State of the (non)union

As a reader of this dating blog, you may be wondering: where is all the dating?

I go on dates!  I swear!  I ask people out, people ask me out—this is a thing that happens!  Just not recently.  Before I started this blog I’d been thinking about starting this blog for a very, very long time, and during that time I had lots of crushes, dates, non-relationships that were still kind of things.  Now I have none of those things.  There’s not even anyone that I’m interested in.  Okay, there are a few guys who I like as vague objects of fantasy, but no one who I really want to pursue.  And because I’m in that weird place of being about to graduate and move somewhere new, any remote feelings I do have immediately send me into a downward spiral of “but what about when I leave?” thoughts.  Although I have been relentlessly hopeful all year that I will somehow meet a great guy who will be worth staying with after my four-year stint here is through, I’m beginning to realize the cold hard truth, which is that that will not be happening.

And, oddly, I feel okay about it.  None of my college relationships panned out the way I wanted them to, and while there’s a definite sense of disappointment that goes along with that, as I’ve read many times on Captain Awkward, every relationship fails until you find the one that doesn’t.  Some might end better than others, but until you find the person you want to be with for the rest of your life—assuming that’s what you’re looking for—they do always end (as romantic relationships, anyway—maybe they continue on as friendships).  What I’m trying to say is that even though things haven’t worked out as planned, that’s because they weren’t supposed to.  I haven’t met the right guy yet, and that is not something that I feel upset about, because I’m only 22 and, to quote Bye Bye Birdie, “I got a lot of livin’ to do.”  (Did I really just quote Bye Bye Birdie?  Yes I did.)

Of course, there are also moments when I don’t feel okay about it, when I think that my dating experiences have been one disaster after another and wonder why the reality of my romantic situation never matches the imagined version, which is so, SO much better.  Every once and a while I can’t help thinking of that part in The Woman Warrior where Maxine Hong Kingston writes: “No husband of mine will say, ‘I could have been a drummer, but I had to think about the wife and kids.  You know how it is.’  Nobody supports me at the expense of his own adventure.  Then I get bitter: no one supports me; I am not loved enough to be supported.  That I am not a burden has to compensate for the sad envy when I look at women loved enough to be supported.”  That’s a tad dramatic, of course, because I am supported, even if not by a lover, but those instances of “sad envy” are real.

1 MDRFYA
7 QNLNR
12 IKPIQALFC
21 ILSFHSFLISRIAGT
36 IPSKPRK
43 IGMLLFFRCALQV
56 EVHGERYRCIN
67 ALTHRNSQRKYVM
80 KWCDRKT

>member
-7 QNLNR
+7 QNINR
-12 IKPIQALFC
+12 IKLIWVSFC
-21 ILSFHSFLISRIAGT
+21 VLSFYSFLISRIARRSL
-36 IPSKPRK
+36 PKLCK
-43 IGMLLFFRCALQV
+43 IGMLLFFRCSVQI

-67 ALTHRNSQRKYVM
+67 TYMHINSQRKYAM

I have a lot of practice being single, and it’s practice that I’m grateful for because it has given me a much clearer idea of what I’m looking for.  It’s funny—most of the time when I’m in the midst of a dry spell I feel antsy, aggravated, like I’ll burst if I have to wait another second longer to find a new boy intrigue.  Right now, though, I’m experiencing a calm along with this waiting.  It’s one of those rare times when I don’t feel like I’m in a rush.  There’s even a kind of excitement about it, because of that whole “good things come to those who wait” business.  I can’t help feeling like there are good things on the horizon; I wouldn’t mind, though, if that horizon didn’t seem quite so distant.

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